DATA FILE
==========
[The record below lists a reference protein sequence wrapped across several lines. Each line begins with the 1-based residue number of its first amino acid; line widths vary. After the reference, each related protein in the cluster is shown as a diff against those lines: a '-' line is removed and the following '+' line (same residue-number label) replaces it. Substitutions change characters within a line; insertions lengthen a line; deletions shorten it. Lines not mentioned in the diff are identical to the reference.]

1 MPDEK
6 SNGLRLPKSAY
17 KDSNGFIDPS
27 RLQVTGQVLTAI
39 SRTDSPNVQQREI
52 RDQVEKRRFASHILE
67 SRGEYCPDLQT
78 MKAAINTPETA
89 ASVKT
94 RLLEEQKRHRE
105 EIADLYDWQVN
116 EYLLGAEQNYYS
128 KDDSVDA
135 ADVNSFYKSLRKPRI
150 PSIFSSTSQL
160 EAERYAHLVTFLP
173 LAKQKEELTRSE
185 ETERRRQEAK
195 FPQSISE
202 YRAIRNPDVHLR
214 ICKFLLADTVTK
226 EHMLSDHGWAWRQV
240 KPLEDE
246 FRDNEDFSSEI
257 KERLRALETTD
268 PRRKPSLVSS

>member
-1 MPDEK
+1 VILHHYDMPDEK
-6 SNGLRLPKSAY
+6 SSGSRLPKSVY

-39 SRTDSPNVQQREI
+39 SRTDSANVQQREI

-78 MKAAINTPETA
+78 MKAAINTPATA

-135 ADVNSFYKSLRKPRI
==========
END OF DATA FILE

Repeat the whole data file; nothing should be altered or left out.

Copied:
[The record below lists a reference protein sequence wrapped across several lines. Each line begins with the 1-based residue number of its first amino acid; line widths vary. After the reference, each related protein in the cluster is shown as a diff against those lines: a '-' line is removed and the following '+' line (same residue-number label) replaces it. Substitutions change characters within a line; insertions lengthen a line; deletions shorten it. Lines not mentioned in the diff are identical to the reference.]

1 MPDEK
6 SNGLRLPKSAY
17 KDSNGFIDPS
27 RLQVTGQVLTAI
39 SRTDSPNVQQREI
52 RDQVEKRRFASHILE
67 SRGEYCPDLQT
78 MKAAINTPETA
89 ASVKT
94 RLLEEQKRHRE
105 EIADLYDWQVN
116 EYLLGAEQNYYS
128 KDDSVDA
135 ADVNSFYKSLRKPRI
150 PSIFSSTSQL
160 EAERYAHLVTFLP
173 LAKQKEELTRSE
185 ETERRRQEAK
195 FPQSISE
202 YRAIRNPDVHLR
214 ICKFLLADTVTK
226 EHMLSDHGWAWRQV
240 KPLEDE
246 FRDNEDFSSEI
257 KERLRALETTD
268 PRRKPSLVSS

>member
-1 MPDEK
+1 VILHHYDMPDEK
-6 SNGLRLPKSAY
+6 SSGSRLPKSVY

-39 SRTDSPNVQQREI
+39 SRTDSANVQQREI

-78 MKAAINTPETA
+78 MKAAINTPATA

-135 ADVNSFYKSLRKPRI